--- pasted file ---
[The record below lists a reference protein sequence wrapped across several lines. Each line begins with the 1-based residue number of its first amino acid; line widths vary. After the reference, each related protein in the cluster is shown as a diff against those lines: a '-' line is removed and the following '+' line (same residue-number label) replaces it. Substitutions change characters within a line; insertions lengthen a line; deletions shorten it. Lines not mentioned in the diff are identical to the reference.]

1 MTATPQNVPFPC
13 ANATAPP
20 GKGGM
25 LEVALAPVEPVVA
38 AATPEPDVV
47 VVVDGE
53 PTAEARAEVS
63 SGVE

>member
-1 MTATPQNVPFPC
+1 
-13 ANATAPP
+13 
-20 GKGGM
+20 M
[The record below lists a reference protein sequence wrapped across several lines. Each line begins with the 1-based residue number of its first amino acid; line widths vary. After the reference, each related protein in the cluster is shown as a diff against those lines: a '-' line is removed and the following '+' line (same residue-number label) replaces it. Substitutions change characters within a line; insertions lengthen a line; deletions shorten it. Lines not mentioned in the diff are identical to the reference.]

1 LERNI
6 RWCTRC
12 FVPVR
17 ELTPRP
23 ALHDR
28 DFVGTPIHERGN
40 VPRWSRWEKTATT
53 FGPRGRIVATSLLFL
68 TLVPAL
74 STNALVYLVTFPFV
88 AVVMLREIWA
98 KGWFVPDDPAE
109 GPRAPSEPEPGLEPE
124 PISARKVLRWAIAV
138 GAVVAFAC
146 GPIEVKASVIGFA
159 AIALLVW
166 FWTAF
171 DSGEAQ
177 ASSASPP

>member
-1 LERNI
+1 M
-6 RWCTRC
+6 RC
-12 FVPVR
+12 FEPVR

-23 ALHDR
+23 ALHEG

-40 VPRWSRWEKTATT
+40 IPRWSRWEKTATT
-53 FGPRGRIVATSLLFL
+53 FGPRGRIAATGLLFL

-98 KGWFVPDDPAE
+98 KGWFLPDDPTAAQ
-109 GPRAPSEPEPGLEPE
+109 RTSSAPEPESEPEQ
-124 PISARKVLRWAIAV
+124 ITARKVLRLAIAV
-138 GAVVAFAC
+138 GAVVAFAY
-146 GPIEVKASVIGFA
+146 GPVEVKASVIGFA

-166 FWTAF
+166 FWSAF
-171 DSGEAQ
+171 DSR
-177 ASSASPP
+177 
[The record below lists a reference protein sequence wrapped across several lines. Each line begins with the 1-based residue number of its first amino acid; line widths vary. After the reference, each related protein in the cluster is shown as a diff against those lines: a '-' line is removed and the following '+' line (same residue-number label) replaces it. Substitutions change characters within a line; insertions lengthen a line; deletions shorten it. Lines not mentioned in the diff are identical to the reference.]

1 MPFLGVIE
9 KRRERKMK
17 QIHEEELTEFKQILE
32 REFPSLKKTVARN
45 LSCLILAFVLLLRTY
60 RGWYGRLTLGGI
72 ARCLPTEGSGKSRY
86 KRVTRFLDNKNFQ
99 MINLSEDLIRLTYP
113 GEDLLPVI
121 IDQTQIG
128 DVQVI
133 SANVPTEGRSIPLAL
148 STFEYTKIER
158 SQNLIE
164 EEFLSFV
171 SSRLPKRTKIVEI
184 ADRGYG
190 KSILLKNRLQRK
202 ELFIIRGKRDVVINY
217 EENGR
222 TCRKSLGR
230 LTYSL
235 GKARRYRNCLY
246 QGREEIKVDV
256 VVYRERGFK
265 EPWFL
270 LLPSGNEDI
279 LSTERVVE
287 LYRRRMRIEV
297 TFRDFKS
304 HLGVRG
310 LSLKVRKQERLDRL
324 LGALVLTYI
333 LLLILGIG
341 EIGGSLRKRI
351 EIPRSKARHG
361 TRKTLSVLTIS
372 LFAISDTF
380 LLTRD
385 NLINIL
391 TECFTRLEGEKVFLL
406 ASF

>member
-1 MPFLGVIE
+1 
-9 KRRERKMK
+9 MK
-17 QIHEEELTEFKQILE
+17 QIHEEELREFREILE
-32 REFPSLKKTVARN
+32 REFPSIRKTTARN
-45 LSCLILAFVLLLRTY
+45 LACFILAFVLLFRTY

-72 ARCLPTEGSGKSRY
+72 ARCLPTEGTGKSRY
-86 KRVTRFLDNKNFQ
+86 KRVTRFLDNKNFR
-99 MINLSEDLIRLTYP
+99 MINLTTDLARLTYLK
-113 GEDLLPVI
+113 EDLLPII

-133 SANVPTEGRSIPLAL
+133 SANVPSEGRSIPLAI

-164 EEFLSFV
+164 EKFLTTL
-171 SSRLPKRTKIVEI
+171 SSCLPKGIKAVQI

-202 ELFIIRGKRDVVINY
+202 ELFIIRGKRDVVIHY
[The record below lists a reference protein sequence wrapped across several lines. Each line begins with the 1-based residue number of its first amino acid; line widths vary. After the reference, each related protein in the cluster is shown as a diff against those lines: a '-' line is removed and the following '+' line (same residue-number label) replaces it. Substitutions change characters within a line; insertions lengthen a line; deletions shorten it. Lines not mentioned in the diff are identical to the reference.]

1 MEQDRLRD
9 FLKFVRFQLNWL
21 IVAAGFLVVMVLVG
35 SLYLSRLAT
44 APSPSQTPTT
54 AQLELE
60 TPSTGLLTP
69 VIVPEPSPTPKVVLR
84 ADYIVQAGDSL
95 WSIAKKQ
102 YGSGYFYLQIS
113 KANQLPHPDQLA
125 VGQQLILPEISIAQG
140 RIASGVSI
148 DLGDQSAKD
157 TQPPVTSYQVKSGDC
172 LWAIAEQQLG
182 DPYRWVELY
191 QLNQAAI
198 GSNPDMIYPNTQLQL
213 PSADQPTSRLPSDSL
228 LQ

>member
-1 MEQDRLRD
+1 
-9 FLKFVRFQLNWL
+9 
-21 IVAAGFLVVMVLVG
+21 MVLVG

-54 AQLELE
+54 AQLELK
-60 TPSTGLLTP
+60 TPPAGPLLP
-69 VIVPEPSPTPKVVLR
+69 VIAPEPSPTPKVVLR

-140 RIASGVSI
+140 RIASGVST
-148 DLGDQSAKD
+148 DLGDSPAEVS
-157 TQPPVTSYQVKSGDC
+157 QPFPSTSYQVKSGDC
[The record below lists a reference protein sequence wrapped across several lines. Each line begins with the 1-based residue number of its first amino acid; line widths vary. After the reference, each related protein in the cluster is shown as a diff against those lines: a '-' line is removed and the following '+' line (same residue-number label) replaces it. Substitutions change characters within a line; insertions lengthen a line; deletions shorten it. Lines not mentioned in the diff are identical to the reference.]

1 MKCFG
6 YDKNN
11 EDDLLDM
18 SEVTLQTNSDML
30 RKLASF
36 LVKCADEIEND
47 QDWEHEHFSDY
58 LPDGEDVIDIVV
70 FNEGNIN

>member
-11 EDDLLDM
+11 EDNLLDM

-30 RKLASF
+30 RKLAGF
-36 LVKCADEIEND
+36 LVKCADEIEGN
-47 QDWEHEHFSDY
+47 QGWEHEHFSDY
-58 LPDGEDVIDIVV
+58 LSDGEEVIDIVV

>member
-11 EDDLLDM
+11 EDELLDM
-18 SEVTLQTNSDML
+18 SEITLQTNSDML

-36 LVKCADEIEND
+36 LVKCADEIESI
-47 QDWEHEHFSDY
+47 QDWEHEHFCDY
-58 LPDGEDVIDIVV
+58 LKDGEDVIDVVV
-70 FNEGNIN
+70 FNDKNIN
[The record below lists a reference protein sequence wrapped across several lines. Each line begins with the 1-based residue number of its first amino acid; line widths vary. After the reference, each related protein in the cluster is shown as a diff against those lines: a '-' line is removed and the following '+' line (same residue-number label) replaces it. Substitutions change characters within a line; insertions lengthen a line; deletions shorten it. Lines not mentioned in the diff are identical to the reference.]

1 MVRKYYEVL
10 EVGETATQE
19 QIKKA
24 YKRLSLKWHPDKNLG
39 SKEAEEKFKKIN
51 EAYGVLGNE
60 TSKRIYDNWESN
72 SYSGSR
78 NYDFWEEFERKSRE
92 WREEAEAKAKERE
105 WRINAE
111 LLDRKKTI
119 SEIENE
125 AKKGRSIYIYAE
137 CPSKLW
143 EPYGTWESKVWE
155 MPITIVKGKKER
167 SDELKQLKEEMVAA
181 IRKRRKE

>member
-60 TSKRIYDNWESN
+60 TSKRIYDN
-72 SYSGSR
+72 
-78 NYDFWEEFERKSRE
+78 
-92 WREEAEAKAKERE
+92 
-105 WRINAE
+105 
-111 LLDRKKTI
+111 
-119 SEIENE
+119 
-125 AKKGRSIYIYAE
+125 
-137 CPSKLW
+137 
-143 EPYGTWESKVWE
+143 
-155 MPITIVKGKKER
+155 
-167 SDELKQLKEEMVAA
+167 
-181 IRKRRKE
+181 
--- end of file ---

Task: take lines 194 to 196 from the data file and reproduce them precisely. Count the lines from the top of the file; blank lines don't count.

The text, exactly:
+30 RKLAGF
-36 LVKCADEIEND
+36 LVKCADEIEGN